Today’s blog follows on from a three-part series I did after Newbury’s Hennessy Day denim débacle (regular readers know how much I like alliteration), when they managed to antagonise lots of customers – including my wife. Very much a PR fiasco. Whether or not it led to the sacking of the former joint MD Steve Higgins is not known, but they now have a new and much more experienced CEO in Julian Thick (former MD of Aintree). As I also flagged up in the last blog, Newbury, like most racecourses in the UK, is facing many financial challenges as well as declining attendances.
Indeed, as I put pen to paper (or more accurately, fingers to keyboard), I’ve just read that the Racecourse Association has gloomily reported that over the last ten years, the average raceday attendance has dropped by 1,000. While that doesn’t sound a lot, it certainly does when you put it into the context that on most race days there are 5,000 or fewer attendees, so it is a 20% decline in an increasingly competitive sport and leisure marketplace where customers have a range of opportunities to spend their hard-earned.
Since Hennessy Day, I’ve probably had more discussion with owners around this subject (all triggered by the denim disaster at Newbury) than any other. Obviously there are no magic bullets, and it is a very challenging area, but here is a summary of views.
- Offer an exciting product. Alas, it certainly looks as though there is far too much racing in the UK, with a lot of it complete dross. It may make money for certain courses, and put money into the bookies’ satchels, but at a risk of fundamentally eroding both the integrity of racing (most of the scandals occur in Class 6 races on the all-weather) and its aura of glamour, panache and excitement. What should change over the next ten years?
- Keep and foster your customers. No business can afford to lose customers. It is much harder to acquire new ones than retain the ones you already have. Irritating, antagonising or offending them through poor service, bad racing, ill thought-out initiatives or just simple neglect is inexcusable. Do racecourses have really effective customer retention strategies?
- Know who your customers are. In my consulting career, when I worked for fmcg companies as Diageo and Reckitt Benckiser, I was impressed by the quality of their marketing and the incredibly detailed analysis of what, in the jargon, is called “customer segments”. They weren’t just selling to “drinkers” or “householders”, but to literally hundreds of different types of people, backgrounds, ages and preferences. Huge investment was made in differentiated sales and marketing campaigns aimed at these well-defined segments. Do racecourses have such modern and professional campaigns mapped out? I’d love to see one. Indeed, a few years ago there was a woefully pathetic stereotyping of racegoers into a “Bill and Ben” type of categorisation, “Bill” being the old-fashioned racegoer vs. “Ben” as the trendy adherent of social media – a fatuous and totally inadequate segmentation.
- Invest in modern marketing. This naturally follows. I’m sure there are some brilliant marketing people in racing, but I haven’t come across many. The few I have met at racecourses have been distinctly ordinary. A few questionnaires and a bit of direct mail doesn’t cut the mustard. How do racecourses select and remunerate their sales and marketing staff? I fear, poorly.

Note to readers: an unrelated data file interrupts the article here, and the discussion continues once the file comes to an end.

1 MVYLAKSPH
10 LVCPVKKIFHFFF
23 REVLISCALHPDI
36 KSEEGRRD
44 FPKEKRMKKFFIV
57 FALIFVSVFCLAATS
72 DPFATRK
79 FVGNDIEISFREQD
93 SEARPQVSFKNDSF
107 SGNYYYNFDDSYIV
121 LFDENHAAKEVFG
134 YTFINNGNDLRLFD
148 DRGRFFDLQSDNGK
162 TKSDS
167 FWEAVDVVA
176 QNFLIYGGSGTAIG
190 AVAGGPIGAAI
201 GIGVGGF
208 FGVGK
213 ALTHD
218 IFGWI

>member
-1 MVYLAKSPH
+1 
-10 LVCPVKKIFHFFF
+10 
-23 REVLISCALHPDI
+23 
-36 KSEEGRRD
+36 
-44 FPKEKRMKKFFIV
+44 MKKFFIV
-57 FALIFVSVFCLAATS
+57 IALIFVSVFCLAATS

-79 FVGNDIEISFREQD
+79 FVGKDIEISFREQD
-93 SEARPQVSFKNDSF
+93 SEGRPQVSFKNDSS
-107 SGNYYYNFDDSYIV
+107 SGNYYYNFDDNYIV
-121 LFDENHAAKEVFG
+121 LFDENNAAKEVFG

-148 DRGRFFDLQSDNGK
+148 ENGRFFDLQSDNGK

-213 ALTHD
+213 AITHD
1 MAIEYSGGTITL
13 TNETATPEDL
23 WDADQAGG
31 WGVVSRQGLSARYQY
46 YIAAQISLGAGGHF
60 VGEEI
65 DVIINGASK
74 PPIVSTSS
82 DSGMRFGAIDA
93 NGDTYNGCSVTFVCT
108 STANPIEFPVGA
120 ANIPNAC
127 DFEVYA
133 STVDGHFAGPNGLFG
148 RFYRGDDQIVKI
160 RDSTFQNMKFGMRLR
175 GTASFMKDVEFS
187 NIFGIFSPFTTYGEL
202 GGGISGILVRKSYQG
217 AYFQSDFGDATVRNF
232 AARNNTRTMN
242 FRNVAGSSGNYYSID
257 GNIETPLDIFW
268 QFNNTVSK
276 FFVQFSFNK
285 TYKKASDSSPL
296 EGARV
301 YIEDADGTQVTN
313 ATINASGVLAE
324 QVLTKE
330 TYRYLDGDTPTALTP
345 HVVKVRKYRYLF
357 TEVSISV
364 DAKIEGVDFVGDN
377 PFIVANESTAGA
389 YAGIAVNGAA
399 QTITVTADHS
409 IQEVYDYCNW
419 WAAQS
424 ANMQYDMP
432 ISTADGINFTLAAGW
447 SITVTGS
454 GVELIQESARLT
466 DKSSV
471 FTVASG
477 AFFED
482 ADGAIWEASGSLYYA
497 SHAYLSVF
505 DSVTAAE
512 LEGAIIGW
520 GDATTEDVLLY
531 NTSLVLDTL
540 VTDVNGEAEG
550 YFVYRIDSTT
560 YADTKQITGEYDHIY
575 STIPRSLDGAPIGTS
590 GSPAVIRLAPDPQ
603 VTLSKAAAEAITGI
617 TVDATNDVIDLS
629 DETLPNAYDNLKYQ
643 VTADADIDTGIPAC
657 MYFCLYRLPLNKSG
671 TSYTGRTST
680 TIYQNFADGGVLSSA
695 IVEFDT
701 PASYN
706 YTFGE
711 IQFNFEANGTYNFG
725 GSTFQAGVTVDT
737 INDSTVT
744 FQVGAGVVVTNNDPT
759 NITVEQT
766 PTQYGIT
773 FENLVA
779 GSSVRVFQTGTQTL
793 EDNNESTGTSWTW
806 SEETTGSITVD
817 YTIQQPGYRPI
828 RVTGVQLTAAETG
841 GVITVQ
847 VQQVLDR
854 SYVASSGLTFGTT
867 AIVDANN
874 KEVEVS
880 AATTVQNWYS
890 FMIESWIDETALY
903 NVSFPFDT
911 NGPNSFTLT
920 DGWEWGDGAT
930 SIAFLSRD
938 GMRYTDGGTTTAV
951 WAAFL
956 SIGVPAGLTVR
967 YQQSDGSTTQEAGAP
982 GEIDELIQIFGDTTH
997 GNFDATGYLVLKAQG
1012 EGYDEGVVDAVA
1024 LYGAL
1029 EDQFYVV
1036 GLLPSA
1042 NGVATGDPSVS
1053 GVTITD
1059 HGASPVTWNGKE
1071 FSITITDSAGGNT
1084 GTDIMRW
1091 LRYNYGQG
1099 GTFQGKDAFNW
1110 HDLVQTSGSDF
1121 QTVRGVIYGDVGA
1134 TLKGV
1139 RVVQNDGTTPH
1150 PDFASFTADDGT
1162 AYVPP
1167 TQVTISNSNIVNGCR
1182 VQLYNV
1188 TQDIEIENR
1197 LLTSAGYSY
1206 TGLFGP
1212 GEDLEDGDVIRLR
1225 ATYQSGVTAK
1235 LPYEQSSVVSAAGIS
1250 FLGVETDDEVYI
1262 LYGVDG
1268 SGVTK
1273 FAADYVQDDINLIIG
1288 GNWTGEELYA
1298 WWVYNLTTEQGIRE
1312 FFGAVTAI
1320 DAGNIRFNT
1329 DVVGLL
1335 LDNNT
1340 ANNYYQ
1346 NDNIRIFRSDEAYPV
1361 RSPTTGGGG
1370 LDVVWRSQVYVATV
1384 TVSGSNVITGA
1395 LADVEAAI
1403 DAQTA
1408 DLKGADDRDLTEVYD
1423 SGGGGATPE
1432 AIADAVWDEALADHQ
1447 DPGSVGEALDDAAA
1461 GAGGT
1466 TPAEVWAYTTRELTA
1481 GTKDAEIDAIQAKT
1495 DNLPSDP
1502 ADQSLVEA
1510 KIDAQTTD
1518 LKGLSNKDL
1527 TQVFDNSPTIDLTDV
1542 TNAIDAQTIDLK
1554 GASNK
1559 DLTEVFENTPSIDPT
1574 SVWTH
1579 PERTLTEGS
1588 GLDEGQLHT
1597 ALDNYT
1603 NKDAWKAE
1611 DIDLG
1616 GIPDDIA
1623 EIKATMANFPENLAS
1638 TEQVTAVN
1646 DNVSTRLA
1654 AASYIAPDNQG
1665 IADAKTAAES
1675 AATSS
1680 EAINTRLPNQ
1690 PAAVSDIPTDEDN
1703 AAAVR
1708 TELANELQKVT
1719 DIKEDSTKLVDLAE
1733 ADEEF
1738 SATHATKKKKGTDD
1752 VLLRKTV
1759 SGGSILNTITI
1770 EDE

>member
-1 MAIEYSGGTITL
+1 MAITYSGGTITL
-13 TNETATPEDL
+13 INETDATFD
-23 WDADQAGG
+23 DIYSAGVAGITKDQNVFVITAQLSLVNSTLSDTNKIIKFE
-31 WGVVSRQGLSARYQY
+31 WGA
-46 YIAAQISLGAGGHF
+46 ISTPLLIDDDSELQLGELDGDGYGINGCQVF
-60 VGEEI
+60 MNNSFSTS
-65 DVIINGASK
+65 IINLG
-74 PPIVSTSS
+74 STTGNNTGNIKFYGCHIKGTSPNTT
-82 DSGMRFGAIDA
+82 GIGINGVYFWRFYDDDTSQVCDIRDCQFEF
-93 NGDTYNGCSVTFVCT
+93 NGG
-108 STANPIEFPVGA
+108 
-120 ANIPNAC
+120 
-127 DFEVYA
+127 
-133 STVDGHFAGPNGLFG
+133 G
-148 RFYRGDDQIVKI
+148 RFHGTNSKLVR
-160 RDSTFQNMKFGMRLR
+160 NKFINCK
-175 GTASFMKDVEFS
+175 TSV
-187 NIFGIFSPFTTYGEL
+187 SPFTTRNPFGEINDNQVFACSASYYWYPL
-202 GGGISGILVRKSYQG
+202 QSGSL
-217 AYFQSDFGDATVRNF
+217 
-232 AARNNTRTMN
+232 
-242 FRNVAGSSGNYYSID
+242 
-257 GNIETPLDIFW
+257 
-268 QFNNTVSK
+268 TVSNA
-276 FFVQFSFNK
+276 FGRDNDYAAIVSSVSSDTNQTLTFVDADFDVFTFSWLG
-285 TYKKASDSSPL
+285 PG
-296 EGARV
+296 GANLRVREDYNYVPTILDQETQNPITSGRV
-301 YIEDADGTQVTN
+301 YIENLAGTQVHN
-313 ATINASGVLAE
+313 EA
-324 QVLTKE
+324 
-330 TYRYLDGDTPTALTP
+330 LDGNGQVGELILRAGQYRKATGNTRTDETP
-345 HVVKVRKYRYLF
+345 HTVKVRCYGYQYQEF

- Invest in frontline staff training. Friendly, well-informed, professional and helpful staff hugely enhance the racecourse experience, while their opposites detract from it. The “best” racecourses in the UK seem to get this right, but alas they are definitely in the minority. I’ll do some more blogs on this subject. All too often the staff are boorish, ignorant and unhelpful. During the Newbury débacle I just about lost patience with staff who hid behind responses such as “It’s the new rule, and there’s nothing I can do about it”. How much investment is made in racecourse staff training? If staff behaviour and training is compared with, say, the leading leisure businesses such as Disney, what conclusions would you draw? I fear the answer would be that far too many of the people employed on racecourses are just not up to the job.
- Sort out the bars. This is a good example of frontline failure. Amateurish bar staff and completely inadequate routines for serving drinks very quickly is the norm at racecourses. How many times have you heard racegoers complaining while desperately trying to get served between races? Substantial income is lost and customers irritated.
- Sort out the stands and facilities. All too often, racecourses are a strange mish-mash of different stands and facilities that lack any consistent identity, where very different types of customer with different needs collide. If there are different segments, there are clearly different requirements in the various facilities. I have no problems with courses such as Newbury trying (with apologies for the jargon) to “premiumise” their product, but that needs to be done in a way that strongly reinforces both the product and the behaviour that you are trying to engender. At a personal level I love Newbury’s Wine Vault, but then why have second-rate, very loud live music immediately adjacent to it?
That’s it for the moment. I’m very aware that I’ve done no more than scratch the surface. Future blogs will pick up some of these issues in more detail. In the short term, though, I’m looking forward to discussing some of this with Julian Thick and his co-directors at Newbury on what I’m hoping will be a superb day’s racing, Betfair Super Saturday, 8th February.